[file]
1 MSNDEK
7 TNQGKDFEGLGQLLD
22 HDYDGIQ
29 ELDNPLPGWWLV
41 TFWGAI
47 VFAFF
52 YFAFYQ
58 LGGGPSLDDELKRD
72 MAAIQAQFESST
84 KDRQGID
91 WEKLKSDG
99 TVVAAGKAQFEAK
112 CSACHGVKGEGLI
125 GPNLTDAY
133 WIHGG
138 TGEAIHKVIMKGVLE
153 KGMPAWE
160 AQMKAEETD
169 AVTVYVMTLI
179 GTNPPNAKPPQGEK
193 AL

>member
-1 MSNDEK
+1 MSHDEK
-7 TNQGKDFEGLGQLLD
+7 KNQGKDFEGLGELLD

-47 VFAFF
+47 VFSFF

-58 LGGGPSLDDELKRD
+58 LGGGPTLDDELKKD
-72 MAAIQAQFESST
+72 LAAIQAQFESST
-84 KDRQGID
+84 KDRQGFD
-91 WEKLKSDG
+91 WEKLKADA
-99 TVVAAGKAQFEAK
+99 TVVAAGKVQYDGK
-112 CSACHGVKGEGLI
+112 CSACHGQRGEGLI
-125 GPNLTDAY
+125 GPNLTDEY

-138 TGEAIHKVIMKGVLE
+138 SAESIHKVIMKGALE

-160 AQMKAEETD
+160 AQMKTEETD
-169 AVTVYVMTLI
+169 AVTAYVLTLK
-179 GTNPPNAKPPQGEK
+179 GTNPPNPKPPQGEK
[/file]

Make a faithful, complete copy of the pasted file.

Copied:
1 MSNDEK
7 TNQGKDFEGLGQLLD
22 HDYDGIQ
29 ELDNPLPGWWLV
41 TFWGAI
47 VFAFF
52 YFAFYQ
58 LGGGPSLDDELKRD
72 MAAIQAQFESST
84 KDRQGID
91 WEKLKSDG
99 TVVAAGKAQFEAK
112 CSACHGVKGEGLI
125 GPNLTDAY
133 WIHGG
138 TGEAIHKVIMKGVLE
153 KGMPAWE
160 AQMKAEETD
169 AVTVYVMTLI
179 GTNPPNAKPPQGEK
193 AL

>member
-1 MSNDEK
+1 MSHDEK
-7 TNQGKDFEGLGQLLD
+7 KNQGKDFEGLGELLD

-47 VFAFF
+47 VFSFF

-58 LGGGPSLDDELKRD
+58 LGGGPTLDDELKKD
-72 MAAIQAQFESST
+72 LAAIQAQFESST
-84 KDRQGID
+84 KDRQGFD
-91 WEKLKSDG
+91 WEKLKADA
-99 TVVAAGKAQFEAK
+99 TVVAAGKVQYDGK
-112 CSACHGVKGEGLI
+112 CSACHGQRGEGLI
-125 GPNLTDAY
+125 GPNLTDEY

-138 TGEAIHKVIMKGVLE
+138 SAESIHKVIMKGALE

-160 AQMKAEETD
+160 AQMKTEETD
-169 AVTVYVMTLI
+169 AVTAYVLTLK
-179 GTNPPNAKPPQGEK
+179 GTNPPNPKPPQGEK